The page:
Based on the results of a quiz sent out by FINRA, Millennials are significantly less financially literate than preceding generations. When asked five questions about economics and finance, only 24% could answer four or five questions correctly, compared to 38% of Generation Xers (see graph). Continue reading Millennials and Financial Literacy
With the prospects of rising interest rates, investors may be re-thinking the role and purpose of fixed-income (bonds) investments within their investment portfolio.
Continue reading The Role of Fixed-Income Investments and Portfolio Allocation
Written By: Jason T. Willms
There has been a long held stigma against making changes to a 401(k) plan, but in order to maximize returns, observation and stewardship are imperative. 401(k)’s are designed to ignore short term volatility, but the intelligent investor can capitalize on these fluctuations to strengthen their portfolio for retirement.
Continue reading Taking Control of Your 401(K)
As the close of 2016 quickly approaches, investor’s should start thinking ahead, reviewing and taking advantage of tax saving strategies. Here are three important tips that will help investor’s manage tax consequences, while helping to better manage their investment portfolio(s).
Continue reading Three Important Year-End Tax Planning Tips for Investors
As 2016 is nearing year end, now may be an ideal time for investors to review their portfolio investments, making necessary rebalancing changes.
Continue reading Portfolio Rebalancing Made Simple
Two of the most important decisions an investor must make when constructing portfolios are the 1) allocation of the portfolio assets between stocks, bonds, cash and other investments and 2) the diversification of securities within those asset classes.
Continue reading Understanding Portfolio Allocation
Managing a portfolio around a concentrated position(s) may be one of the most difficult concepts for investors. A “concentrated position” is an investment holding that represents a disproportionate percentage of a portfolio. Investors who choose to ignore concentrated positions within their portfolios are taking unnecessary risks. Rarely does a concentrated position resolve itself. Instead, investors need to adopt a strategy to systematically alleviate this concentrated risk. Continue reading Concentrated Portfolios – The Elephant in Your Portfolio
Guest Blog: Sandy Gallemore, Director and Vice President for Education, InvestEd Inc.
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A mutual fund is a pool of money from many shareholders that is invested in stocks, bonds, or other investment assets. In general, mutual funds may be identified as those that charge a sales fee (load funds) and those that do not charge a sales fee (no-load funds). Many of the load funds offer several classes of shares.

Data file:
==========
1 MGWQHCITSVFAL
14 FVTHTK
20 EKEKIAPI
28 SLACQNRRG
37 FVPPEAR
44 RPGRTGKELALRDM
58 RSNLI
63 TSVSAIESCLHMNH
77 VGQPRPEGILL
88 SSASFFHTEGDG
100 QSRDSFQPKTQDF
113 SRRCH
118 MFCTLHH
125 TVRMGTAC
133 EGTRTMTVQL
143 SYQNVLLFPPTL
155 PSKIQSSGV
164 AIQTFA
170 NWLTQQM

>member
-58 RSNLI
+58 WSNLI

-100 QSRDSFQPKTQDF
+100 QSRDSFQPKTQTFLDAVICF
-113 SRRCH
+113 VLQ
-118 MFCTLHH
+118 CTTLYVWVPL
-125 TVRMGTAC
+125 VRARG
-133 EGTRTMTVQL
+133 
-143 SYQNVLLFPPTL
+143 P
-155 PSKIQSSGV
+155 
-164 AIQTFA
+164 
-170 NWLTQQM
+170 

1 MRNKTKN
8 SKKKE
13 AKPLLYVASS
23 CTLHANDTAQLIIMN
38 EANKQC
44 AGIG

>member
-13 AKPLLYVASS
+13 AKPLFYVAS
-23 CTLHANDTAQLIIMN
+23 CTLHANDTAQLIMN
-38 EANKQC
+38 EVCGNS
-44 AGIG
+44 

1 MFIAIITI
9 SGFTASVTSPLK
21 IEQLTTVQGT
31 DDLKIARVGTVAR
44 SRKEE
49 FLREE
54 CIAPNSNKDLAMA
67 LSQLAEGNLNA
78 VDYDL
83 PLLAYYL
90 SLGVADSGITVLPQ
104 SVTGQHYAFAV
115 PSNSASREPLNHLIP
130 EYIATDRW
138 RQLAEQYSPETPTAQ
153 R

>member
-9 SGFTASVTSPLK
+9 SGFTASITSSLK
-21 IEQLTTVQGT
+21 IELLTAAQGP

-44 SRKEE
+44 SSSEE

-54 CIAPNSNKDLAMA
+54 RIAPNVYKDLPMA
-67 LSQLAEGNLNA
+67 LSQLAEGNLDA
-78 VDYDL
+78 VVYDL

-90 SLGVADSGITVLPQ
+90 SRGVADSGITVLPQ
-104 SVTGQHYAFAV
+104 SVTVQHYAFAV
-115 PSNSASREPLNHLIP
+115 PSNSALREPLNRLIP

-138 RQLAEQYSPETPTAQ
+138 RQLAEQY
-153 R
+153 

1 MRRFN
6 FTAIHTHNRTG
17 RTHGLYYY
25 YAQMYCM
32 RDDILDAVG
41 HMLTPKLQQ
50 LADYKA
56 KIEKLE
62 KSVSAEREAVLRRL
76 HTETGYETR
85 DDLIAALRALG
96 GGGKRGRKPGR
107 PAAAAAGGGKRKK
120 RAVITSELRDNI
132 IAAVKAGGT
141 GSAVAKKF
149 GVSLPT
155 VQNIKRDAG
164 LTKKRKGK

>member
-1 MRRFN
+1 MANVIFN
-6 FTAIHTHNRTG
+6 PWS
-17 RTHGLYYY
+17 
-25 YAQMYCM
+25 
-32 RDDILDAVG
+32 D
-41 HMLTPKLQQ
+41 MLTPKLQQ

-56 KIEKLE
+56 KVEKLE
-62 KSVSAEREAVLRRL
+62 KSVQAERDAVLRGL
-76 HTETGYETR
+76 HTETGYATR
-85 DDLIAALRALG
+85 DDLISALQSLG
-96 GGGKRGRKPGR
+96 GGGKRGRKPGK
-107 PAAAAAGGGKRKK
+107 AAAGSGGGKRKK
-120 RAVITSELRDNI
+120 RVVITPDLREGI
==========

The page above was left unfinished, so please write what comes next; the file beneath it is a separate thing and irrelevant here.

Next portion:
While each share class of a given mutual fund has the same investment policies and objectives and includes money in the same investments, the fees associated with each class likely will cause some difference in the performance results. When a fund offers several share classes, the investor is able to select the class that best suits that investor’s goals and time horizon. The main share classes are identified as Class A shares, Class B shares, and Class C shares. Continue reading Mutual Fund Share Classes
For many years, security valuation was viewed as an esoteric theory, mainly left to academicians. Investors did not clearly understand, nor have the computing power, to carry out the developing theory. Today, however, times have changed. MBA’s, who have had a steady diet of quantitative investment analysis, have stormed Wall Street. Sophisticated personal computers are now not only commonplace, but also essential to compete in a challenging world. The effect has been to elevate security valuation methods to an important new level in the day to day decision making process of both professional and individual investors.
Continue reading Security Valuation and Quantitative Analysis
One of the basic premises of investing is that investors attempt to maximize the returns from their investments. In doing so, it is assumed that investors are risk averse, that is, given a choice between two assets of equal rate of return, an investor will select the asset with the lower level of risk. Although this relationship does not imply that all investors are risk averse, it does mean that there is a positive relationship between expected return and expected risk. So how do we define risk? Continue reading Effective Portfolio Management – Understanding Risk